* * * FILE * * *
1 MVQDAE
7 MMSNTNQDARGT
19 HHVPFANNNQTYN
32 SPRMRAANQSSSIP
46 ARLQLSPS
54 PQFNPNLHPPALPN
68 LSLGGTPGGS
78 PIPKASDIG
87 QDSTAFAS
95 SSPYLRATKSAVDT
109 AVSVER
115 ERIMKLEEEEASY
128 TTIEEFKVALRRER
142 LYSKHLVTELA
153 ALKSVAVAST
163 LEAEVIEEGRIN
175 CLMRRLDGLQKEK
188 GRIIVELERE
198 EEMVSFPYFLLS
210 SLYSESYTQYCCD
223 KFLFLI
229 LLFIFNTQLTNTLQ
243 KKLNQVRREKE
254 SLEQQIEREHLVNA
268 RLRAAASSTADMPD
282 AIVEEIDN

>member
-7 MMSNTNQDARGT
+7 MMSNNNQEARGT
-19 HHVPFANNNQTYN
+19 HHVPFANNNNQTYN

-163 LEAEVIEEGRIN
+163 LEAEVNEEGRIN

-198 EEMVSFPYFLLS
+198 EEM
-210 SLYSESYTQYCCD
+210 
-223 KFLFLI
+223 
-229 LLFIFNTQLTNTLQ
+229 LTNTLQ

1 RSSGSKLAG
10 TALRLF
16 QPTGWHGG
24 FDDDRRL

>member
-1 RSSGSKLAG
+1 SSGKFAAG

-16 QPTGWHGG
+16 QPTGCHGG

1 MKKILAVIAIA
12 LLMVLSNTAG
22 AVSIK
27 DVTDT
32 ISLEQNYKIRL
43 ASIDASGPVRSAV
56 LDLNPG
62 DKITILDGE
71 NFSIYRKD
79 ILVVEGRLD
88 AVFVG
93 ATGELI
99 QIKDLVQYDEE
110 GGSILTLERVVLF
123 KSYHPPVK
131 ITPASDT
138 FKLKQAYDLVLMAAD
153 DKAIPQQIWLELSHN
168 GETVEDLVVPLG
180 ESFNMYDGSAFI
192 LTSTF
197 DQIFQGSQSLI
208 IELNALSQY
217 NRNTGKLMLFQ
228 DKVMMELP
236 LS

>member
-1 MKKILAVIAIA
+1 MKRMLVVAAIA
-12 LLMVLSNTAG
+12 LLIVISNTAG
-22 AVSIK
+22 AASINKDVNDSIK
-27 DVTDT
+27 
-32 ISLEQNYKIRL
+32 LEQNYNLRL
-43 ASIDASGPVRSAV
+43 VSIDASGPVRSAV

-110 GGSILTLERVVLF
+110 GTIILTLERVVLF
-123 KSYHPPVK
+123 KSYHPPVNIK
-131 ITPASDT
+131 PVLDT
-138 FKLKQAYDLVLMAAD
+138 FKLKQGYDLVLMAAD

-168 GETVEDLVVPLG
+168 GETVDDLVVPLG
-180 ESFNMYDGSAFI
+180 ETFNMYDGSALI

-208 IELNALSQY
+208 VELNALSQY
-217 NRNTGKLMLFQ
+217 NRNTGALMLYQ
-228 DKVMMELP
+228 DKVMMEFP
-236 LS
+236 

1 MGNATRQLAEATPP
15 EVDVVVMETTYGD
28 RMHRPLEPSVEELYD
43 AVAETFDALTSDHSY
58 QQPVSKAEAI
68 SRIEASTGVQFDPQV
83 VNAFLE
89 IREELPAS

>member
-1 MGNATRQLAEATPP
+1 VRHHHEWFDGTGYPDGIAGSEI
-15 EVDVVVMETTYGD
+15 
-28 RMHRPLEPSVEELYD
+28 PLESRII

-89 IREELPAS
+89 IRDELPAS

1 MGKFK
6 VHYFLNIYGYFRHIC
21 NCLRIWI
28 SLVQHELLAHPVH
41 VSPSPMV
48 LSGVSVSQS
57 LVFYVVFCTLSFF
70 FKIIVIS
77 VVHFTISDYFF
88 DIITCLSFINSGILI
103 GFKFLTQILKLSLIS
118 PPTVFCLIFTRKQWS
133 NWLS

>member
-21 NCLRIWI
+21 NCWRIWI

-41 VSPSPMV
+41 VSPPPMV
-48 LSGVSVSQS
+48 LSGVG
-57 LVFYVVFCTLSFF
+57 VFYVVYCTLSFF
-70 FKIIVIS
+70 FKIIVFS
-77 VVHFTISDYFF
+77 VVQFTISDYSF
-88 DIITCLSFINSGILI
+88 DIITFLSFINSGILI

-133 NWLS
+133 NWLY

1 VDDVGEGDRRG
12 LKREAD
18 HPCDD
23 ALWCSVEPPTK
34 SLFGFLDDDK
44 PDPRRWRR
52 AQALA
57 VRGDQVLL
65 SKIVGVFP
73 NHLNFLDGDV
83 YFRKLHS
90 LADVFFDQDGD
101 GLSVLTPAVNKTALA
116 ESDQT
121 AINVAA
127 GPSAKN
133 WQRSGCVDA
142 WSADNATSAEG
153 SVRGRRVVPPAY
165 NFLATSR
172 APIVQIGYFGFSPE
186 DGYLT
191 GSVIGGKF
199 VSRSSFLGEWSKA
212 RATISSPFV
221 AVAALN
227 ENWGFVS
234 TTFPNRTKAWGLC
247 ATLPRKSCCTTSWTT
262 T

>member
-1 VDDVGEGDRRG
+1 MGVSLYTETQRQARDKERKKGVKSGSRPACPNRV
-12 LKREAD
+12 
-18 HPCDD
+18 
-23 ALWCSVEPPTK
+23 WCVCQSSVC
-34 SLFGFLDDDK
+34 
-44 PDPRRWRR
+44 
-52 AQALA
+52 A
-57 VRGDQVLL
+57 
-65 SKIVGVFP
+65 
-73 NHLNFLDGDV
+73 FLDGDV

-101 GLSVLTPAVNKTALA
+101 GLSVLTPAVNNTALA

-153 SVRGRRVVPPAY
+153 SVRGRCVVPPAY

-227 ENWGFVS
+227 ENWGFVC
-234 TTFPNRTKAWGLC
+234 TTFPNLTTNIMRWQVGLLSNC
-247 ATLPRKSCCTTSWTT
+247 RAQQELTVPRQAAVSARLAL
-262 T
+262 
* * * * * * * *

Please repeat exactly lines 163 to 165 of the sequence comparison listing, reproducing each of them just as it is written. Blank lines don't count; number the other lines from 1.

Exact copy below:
52 AQALA
57 VRGDQVLL
65 SKIVGVFP